Tarot Symbolism in Divination: Fabulism or Impressionism?
I’ll clarify my terms before starting. “Fabulism” denotes the placement of fantastical elements into an everyday setting; “impressionism” refers to allusions based on subjective reactions, often loosely-stated. As an example, this distinction aptly displays the difference between the Waite-Smith 7 of Cups, which could best be described as moodily phantasmagorical, and the same card in the Thoth deck, a more evocative but even more dolorous tableau alluding to inevitable corruption and decay. Each is peculiar and profound in its own way, but on their surface the first one is easy to interpret as showing confusion or a multitude of choices, while the other is disturbingly sinister and requires looking much deeper for hints of a “silver lining.” I’m setting the idea of “literalism” aside since I don’t think it receives much respect from contemporary tarot readers (it requires internalizing a massive number of definitions and is therefore highly suspect in a “plug-and-play” world).
As I contemplate the various ways in which tarot cards are interpreted, I find that in my own practice I don’t seek unstructured intuitive insights as often or as effectively as I pursue lucid impressions via free-association directly from the images, usually by chasing down the elusive meanings that flit in and out of view but don’t quite speak plainly to the intellect. Enrique Enriquez characterized this elastic discursive quality as “visual poetry” and also equated it to the “language of the birds” in a more lyrical sense. This is a far cry from the offhand, instinctual improvisation that — however prophetic it seems to the psychic sensibilities at the time — may sometimes veer off into surrealistic visions (the “fabulism” of the title) that can be difficult to square with the reality of the matter at hand. (It’s no accident that I generally read the RWS 7 of Cups with a Thoth/Golden Dawn slant, along with many of Smith’s other prosaic minor-card vignettes.)
The focus of a reading is supposed to be on the message in the cards, not on the compelling “movie” playing in the reader’s head. When our observations become decoupled from any connection to the pictures, we do our clients no favors as they try to puzzle out the import of what we’re saying relative to the array of images in front of them. It’s kinder to point out an enigmatic feature in a cartomantic scene and elaborate on the consequences that it may conceal than it is to just intuitively “wing it” under the premise that we are attuned to a Higher Consciousness that won’t fail us even if the evidence is there in the sitter’s doubtful expression that it already did.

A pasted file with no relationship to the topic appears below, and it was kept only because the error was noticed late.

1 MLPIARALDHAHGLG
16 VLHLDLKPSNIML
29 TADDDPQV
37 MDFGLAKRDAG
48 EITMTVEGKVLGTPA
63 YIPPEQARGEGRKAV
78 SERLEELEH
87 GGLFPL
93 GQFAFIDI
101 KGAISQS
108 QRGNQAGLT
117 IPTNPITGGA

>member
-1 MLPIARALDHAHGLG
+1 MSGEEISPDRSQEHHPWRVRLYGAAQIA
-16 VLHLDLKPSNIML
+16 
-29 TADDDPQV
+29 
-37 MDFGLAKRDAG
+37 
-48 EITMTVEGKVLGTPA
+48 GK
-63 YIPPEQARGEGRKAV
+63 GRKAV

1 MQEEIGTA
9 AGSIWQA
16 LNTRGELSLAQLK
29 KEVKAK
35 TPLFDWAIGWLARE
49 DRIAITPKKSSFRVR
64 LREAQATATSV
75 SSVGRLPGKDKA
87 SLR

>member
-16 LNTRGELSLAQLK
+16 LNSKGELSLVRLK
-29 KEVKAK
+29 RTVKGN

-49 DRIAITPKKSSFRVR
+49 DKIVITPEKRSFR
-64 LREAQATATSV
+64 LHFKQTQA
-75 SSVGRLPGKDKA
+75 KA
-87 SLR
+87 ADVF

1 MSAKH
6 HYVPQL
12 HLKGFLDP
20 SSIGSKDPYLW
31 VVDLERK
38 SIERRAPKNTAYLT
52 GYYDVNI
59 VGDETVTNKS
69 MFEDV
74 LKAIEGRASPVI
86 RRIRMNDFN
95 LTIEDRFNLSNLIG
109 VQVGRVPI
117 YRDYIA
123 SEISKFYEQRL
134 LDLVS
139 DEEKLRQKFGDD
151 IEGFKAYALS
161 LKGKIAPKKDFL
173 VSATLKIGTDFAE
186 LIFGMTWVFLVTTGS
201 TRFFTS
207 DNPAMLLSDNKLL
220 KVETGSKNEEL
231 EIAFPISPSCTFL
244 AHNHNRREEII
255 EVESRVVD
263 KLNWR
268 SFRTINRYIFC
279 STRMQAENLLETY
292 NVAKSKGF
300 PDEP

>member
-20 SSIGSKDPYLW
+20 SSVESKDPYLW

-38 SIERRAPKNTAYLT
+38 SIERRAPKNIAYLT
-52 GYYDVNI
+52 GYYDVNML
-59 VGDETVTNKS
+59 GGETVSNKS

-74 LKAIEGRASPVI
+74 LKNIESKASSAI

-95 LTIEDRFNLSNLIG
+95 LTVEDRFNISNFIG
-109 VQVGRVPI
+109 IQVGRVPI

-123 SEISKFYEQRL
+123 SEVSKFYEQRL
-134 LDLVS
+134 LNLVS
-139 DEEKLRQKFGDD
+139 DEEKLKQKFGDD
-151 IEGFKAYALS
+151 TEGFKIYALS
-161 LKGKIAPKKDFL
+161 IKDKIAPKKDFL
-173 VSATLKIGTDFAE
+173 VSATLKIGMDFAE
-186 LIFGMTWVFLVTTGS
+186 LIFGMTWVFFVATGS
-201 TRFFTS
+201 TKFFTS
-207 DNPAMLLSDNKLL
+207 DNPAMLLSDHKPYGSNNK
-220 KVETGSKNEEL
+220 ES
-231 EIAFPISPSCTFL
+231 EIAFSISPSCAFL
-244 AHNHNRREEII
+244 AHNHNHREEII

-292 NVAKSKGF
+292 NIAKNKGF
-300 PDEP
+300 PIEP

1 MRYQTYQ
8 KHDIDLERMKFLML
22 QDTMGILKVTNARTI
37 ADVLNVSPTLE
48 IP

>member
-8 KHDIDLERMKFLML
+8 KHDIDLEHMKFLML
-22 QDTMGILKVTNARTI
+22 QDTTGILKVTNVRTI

My purpose here isn’t to disabuse anyone of their faith in the sublime infusion of truth they believe informs their best efforts, but I do think it should be pegged for what it more commonly is: a collection of suggestive assumptions filtered through the reader’s subjective “lens” and cited as objective conclusions. On the other hand, an accomplished student of the art delivers, in a relatively “spin free” fashion, intimations gleaned from the cache of meaning ascribed to the cards over the centuries, after first shaping them into modern storytelling prose through the ingenious use of impressionistic cues. Mystical and psychic readers will certainly protest that they just “get out of the way and let it come,” but I don’t see how they can be entirely free-wheeling when the result must be turned into coherent descriptive language, and that is often freighted with previous suppositions and associations from their own experience. (I might agree with them if the wisdom could be relayed telepathically, but then there would be no need for psychics.) Me, I “just read the cards.”
To my way of thinking, this subjective presentation isn’t always a faithful rendering of the story in the cards, it often amounts to editorializing or riffing on one’s own opinions and theories instead of attentively synthesizing the knowledge the spread is attempting to convey. When reading for others, I try my best to “dazzle them with brilliance” (not mine, the tarot’s) so I don’t have to try even harder to “baffle them with bullshit*” (which, as an honest man, I would have to own up to if I were wired that way).
* “If you can’t dazzle them with brilliance, baffle them with bullshit.” (Original source unknown; attributed to W.C. Fields)
Originally published at http://parsifalswheeldivination.wordpress.com on March 20, 2022.